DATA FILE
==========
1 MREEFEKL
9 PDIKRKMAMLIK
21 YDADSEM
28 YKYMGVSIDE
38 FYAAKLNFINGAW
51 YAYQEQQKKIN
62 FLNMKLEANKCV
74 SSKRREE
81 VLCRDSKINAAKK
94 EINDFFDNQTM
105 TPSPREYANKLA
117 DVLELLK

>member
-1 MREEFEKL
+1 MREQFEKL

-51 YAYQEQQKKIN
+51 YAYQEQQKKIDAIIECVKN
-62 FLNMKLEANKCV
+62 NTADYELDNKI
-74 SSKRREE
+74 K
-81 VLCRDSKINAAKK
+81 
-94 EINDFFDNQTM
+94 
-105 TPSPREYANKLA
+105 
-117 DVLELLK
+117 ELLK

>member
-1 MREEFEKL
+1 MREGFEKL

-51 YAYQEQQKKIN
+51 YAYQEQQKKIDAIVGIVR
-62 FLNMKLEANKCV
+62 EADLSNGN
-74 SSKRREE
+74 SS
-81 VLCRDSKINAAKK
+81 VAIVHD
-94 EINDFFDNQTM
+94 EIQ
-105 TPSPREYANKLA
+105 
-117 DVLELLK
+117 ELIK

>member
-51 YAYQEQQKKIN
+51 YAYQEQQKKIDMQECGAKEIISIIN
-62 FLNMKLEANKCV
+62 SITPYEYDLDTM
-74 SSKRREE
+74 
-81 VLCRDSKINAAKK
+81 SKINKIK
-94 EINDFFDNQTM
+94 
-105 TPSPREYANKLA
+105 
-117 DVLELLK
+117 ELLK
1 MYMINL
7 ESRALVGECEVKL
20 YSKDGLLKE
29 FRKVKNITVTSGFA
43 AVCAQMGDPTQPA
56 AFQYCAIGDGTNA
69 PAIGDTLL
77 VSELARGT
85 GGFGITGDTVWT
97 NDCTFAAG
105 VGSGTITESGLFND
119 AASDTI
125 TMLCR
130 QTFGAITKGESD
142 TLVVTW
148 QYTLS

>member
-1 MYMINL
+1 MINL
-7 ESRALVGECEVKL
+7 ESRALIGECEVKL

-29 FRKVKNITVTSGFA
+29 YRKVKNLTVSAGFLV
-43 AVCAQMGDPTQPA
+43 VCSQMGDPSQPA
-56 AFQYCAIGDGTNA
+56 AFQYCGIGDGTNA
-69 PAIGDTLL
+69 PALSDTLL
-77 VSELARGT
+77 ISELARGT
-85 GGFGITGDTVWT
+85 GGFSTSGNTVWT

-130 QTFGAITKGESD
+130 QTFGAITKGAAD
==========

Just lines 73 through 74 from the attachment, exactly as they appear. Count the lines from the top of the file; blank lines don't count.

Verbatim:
119 AASDTI
125 TMLCR